Yes, it means they won’t be home for the holidays. But they’re used to it. On Christmas Day, Brunt and her colleagues will probably perform a modest day of work. “I don’t miss the commercialization of Christmas,” Brunt says. “I don’t know how we will celebrate, but it’s hard to do nothing on the field. We will just make an acknowledgement and celebrate where we are without being sentimental that we aren’t with family.”
Brunt and her colleagues began their journey in late November, flying from various points around the US to Christchurch, New Zealand. From there, they boarded a C-17 transport plane for a five-hour flight to McMurdo Station, a town of about 1,100 people on Ross Island, Antarctica. The next leg was a three-hour flight to the South Pole via a ski-equipped C-130.
And there, waiting for the crew at the Amundsen-Scott South Pole Station, was their home for the next two weeks: two PistenBully snowcats pulling specially designed sleds. The sleds are made of a plastic with a density structure that significantly reduces the coefficient of friction, so 10,000 pounds will tow like 1,000. The sleds will be towing essential stuff, like fuel—but they will also carry fully set-up tents, so the researchers don’t have to establish camp every day.
The trip isn’t just a laborious one; it’s potentially dangerous, too. The crew will likely avoid the cracks and crevasses that are often found around the edges of the Antarctic continent—this time, their job is to measure the thickest point of the Antarctic ice sheet. It’s also less windy at the South Pole than other places, according to Forrest McCarthy, a mountaineer and safety guide assigned to the ICESAT2 team. But there are still plenty of equipment hazards. “When you think about fuels in the cold temperature, the fuel we use is at minus 40 degrees and could lead to instant frostbite,” McCarthy says. “If you spill it on yourself you will be in a bad way.” Any accident will be days away from medical help or evacuation. That means he’s got to keep everyone attentive, focused on their work, and able to get along when things get tough.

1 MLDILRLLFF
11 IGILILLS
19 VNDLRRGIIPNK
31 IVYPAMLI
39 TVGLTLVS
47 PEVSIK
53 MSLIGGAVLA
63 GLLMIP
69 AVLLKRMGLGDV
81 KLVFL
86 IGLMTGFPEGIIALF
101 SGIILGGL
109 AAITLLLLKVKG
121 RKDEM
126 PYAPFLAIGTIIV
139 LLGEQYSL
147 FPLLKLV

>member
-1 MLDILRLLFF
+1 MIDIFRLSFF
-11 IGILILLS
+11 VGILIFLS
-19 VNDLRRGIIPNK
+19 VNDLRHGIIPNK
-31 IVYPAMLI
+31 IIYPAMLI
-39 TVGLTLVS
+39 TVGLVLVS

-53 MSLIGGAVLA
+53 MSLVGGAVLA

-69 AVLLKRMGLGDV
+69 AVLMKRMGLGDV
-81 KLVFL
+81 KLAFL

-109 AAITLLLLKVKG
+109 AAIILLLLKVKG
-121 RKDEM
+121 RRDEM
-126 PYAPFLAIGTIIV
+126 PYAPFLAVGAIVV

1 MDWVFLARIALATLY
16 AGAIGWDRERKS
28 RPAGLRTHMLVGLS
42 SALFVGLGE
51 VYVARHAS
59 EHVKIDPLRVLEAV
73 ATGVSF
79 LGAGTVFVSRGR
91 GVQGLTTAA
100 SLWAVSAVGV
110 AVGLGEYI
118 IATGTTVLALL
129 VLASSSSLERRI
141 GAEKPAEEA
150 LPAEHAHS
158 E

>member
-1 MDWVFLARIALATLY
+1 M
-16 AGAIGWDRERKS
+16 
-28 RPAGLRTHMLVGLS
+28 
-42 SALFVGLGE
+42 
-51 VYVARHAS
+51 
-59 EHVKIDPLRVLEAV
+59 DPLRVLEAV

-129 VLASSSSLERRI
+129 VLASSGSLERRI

“Group dynamics is really important,” says McCarthy, who works as a fishing and mountain guide in Wyoming and Alaska during the rest of the year. McCarthy is a self-described Grinch, but he clearly gets along with Brunt, who he’s worked with since 2000. “When people get along, you end up being more productive. She’s got a good sense of humor and highly competent. That is one reason I signed up for the mission.”
On Christmas, McCarthy will call his wife back home on a satphone—but he doesn’t miss being home. Each year, he feels the magnetic draw of the Antarctica’s stark beauty. “I love Antarctica and the culture of exploration and science,” McCarthy says. “It is one of the last great wildernesses on Earth.” Although even the globe’s most remote locations can use a bit of comfort. Along with his safety gear, extra clothes and food, McCarthy packed an Italian moka express pot to make everyone a holiday latte.